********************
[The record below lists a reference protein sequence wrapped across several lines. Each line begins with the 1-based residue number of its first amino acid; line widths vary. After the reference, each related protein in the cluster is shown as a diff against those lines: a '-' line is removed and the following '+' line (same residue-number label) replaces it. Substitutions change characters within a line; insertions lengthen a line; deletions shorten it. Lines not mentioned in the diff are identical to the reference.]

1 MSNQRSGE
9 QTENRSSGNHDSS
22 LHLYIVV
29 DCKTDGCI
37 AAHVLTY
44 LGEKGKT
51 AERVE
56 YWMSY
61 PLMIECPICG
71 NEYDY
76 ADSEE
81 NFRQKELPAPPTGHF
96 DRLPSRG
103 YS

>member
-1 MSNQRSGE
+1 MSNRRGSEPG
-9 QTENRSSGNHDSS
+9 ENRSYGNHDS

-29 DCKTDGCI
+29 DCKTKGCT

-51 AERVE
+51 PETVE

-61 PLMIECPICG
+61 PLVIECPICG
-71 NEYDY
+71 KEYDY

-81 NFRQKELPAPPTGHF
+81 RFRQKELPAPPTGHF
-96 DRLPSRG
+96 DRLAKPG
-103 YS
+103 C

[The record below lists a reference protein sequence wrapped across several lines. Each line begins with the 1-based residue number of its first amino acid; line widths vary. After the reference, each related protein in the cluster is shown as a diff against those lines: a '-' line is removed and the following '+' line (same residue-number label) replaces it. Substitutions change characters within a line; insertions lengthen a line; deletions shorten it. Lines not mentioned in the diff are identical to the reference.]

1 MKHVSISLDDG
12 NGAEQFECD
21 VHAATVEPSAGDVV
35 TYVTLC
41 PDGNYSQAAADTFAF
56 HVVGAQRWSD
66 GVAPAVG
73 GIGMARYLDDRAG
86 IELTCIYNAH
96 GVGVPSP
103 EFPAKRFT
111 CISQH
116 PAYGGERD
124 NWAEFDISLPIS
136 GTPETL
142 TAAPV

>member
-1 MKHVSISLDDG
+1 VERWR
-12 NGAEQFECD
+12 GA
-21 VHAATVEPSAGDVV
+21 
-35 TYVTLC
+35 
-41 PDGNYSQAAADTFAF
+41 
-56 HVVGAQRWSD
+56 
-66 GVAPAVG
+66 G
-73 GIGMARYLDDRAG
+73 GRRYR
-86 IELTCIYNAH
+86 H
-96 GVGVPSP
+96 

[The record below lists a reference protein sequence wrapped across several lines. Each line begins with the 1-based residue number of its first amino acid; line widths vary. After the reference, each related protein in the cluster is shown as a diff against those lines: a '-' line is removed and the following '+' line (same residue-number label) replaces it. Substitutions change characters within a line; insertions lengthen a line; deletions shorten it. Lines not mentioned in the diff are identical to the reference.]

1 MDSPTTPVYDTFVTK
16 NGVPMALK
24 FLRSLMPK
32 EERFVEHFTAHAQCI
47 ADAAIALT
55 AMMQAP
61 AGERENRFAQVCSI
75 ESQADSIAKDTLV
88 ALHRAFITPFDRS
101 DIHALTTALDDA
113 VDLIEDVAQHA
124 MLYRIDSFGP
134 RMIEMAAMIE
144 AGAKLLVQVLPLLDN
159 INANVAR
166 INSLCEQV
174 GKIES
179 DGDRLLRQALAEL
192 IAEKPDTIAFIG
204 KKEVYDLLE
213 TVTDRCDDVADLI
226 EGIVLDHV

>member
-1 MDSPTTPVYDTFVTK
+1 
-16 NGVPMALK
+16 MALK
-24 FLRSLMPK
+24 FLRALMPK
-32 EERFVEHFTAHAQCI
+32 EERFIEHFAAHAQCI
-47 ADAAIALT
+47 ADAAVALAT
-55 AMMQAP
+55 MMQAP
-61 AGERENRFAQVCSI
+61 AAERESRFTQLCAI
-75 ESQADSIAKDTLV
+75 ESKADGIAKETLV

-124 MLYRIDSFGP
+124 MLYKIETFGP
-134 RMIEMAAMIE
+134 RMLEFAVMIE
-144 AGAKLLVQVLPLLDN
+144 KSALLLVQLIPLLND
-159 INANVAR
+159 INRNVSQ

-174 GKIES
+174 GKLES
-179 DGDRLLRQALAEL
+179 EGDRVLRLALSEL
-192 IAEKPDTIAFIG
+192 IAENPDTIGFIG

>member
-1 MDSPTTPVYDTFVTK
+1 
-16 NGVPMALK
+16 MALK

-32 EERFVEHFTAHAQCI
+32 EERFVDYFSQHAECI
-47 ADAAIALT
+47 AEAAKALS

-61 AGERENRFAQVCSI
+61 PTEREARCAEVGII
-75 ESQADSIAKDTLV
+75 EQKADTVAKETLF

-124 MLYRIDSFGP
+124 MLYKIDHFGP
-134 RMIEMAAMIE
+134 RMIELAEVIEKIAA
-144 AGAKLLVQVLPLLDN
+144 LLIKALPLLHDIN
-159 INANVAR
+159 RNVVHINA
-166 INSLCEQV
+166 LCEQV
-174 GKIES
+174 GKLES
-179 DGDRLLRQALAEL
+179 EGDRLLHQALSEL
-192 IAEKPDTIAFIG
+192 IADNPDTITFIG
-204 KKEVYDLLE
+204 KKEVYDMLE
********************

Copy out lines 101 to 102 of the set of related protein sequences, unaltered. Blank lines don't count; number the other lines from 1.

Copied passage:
-24 FLRSLMPK
+24 FLRALMPK